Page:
Vaping rampant in area schools, officials say

PHOTO PROVIDEDWhen you search for cigarettes, you know what they smell and look like — not always so with vaping devices. “These (vaping devices) could look like a pencil or a pen,” Saranac High School Principal Steven Grenville said.

PLATTSBURGH — Vaping among students has skyrocketed over the past year, Saranac High School Principal Steven Grenville said.

"I don’t see it as being limited to a particular socioeconomic group or clique."

Peru Central School District Superintendent of Schools Dr. Thomas Palmer echoed that sentiment.

"I think it’s just a cultural acceptance piece right now. It’s not really tightly wound by one part of your student population."



In past years, cigarette smoking was a big problem among students, though that has dwindled as vaping has emerged, Grenville said.

When you search for cigarettes, you know what they smell and look like — not always so with vaping devices.

"These (vaping devices) could look like a pencil or a pen," Grenville said.

"It comes in so many shapes and sizes," Palmer said, mentioning thumb drives and sweatshirt drawstrings.

"If I showed you five things on a desk, you wouldn’t know probably three of them."



Palmer said traditional combustible cigarettes were popular and inexpensive back in the 1970s.

"Now cigarettes are much more expensive. But the funny thing about the vaping is it’s even more expensive."

According to data collected by the Campaign for Tobacco-Free Kids, the average cost of a pack of cigarettes in New York State as of July 1 is $10.47, all taxes included.

Locally, a vaping starter kit costs about $25, with e-juice coming in at $10 to $20.

Palmer has spoken with parents about staying aware of the sources of their children's finances, such as cafeteria money, and whether that money is being used for other purposes.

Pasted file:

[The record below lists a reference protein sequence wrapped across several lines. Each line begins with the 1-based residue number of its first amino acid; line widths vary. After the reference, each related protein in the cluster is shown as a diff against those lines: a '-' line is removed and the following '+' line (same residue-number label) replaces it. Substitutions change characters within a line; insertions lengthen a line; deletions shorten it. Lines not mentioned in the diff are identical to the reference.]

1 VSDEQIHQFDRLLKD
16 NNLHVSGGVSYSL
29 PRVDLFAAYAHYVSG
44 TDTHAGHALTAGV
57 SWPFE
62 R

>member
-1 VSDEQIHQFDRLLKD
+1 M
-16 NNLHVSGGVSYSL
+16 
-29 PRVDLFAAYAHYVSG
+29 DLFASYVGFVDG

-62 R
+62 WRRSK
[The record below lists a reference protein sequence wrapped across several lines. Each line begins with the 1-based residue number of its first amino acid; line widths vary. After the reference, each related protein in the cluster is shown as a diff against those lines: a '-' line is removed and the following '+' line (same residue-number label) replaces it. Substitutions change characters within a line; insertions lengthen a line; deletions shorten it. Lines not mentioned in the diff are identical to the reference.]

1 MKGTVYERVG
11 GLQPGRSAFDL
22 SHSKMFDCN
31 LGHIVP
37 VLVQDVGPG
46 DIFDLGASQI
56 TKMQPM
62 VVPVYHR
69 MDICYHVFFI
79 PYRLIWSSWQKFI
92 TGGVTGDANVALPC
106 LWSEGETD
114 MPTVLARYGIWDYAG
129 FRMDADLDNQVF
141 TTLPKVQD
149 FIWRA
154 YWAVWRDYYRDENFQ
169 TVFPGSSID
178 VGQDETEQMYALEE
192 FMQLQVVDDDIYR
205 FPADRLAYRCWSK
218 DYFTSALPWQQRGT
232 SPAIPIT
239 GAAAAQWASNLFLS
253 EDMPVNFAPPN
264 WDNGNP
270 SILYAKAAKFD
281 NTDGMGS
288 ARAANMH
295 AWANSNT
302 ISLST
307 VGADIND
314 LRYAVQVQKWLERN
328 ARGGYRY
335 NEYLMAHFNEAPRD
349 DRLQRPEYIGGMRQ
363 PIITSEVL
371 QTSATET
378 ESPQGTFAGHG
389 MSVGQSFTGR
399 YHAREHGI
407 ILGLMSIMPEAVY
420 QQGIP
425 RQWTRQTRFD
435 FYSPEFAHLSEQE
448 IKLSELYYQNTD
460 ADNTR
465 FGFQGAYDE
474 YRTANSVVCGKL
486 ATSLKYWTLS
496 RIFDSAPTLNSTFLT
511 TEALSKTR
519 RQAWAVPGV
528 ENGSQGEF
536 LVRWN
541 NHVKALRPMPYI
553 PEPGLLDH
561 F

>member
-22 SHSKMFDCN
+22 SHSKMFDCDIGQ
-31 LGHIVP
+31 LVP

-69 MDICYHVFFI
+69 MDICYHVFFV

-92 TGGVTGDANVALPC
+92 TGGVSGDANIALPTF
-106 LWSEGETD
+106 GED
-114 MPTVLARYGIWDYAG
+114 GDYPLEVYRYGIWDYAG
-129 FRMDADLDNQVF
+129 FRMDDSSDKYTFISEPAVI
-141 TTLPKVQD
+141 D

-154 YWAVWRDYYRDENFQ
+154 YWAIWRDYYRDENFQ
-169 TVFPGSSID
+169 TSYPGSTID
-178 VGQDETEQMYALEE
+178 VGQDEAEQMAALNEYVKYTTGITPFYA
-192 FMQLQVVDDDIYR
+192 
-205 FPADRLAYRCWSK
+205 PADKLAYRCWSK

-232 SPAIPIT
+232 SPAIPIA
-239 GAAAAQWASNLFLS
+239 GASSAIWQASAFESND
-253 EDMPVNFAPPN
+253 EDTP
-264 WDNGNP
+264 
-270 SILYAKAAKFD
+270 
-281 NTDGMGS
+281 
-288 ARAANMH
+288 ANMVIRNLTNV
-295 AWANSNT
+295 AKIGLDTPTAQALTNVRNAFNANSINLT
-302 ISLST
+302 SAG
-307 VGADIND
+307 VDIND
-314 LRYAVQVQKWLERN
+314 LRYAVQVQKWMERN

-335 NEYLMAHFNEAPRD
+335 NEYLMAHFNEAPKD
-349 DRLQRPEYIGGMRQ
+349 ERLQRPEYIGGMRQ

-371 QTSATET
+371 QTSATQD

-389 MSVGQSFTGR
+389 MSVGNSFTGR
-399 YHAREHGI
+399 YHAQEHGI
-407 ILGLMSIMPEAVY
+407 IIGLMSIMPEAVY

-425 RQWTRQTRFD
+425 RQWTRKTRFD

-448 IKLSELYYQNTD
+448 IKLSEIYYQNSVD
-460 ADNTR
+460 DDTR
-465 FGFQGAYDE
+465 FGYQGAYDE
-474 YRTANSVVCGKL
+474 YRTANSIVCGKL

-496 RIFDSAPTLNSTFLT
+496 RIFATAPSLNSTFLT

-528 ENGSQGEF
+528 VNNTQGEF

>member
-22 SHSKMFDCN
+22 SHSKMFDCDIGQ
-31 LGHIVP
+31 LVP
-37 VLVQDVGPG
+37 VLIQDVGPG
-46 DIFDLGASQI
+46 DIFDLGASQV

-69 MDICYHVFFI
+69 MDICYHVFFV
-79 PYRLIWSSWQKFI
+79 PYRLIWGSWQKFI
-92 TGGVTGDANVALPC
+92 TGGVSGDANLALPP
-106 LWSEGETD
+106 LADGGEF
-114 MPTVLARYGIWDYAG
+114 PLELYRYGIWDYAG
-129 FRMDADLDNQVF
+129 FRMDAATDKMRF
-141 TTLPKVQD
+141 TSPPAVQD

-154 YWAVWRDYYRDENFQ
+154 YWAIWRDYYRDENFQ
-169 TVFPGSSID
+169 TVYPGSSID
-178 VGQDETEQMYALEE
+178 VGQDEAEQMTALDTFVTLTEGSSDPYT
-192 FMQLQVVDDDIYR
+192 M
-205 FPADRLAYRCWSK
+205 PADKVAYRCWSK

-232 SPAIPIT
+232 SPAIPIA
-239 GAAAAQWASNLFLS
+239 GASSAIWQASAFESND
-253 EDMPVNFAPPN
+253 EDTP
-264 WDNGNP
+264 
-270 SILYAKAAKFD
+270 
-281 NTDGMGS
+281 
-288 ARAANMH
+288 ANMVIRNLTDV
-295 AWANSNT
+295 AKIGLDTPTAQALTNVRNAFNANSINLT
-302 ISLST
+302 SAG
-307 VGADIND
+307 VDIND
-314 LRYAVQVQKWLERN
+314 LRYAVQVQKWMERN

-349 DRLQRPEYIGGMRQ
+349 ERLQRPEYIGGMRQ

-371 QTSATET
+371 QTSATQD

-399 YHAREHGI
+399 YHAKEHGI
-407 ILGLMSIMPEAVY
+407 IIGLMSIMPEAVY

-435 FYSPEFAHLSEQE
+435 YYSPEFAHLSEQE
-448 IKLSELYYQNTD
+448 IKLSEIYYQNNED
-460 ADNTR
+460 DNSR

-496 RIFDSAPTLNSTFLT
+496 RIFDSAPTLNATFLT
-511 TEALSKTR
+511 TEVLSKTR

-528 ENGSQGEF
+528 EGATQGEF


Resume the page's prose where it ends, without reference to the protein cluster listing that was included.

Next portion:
Both Palmer and Grenville noted that students appear to vape predominately in bathrooms.

Saranac is piloting some devices in a couple of its restrooms that detect vapor and smoke, then notify Grenville and Saranac Middle and High School Assistant Principal Michael White what substance tripped them and when.

The administrators then check the cameras to determine who came and went around the time the alert went out.

Grenville believes letting the public — and students — know about the vape detectors will help deter use.

"It’s like seeing the speed trap. Before you get to it, you slow down."

Palmer said Peru is also looking into the detectors, but is observing how they play out at Saranac before proposing purchasing them to his board.

The detectors can cost up to $1,000 apiece, said Jeff Sisson, health, safety and risk management specialist at Champlain Valley Educational Services.



Champlain Valley Family Center for Drug Treatment and Youth Services, Inc., has put on presentations at both Saranac and Peru.

At Saranac, students are receiving information on vaping in health class, though Grenville said it is too soon to tell if these prevention and awareness efforts have had any effect.

Peru is additionally working with law enforcement to draw on their knowledge of this issue, and plans to bring in a speaker close in age to its students, Palmer said.

He believes the best method is to work through parents but, at this point, he is not seeing enough buy-in.

"We’ve had two (parent) sessions and we’ve had maybe four parents total."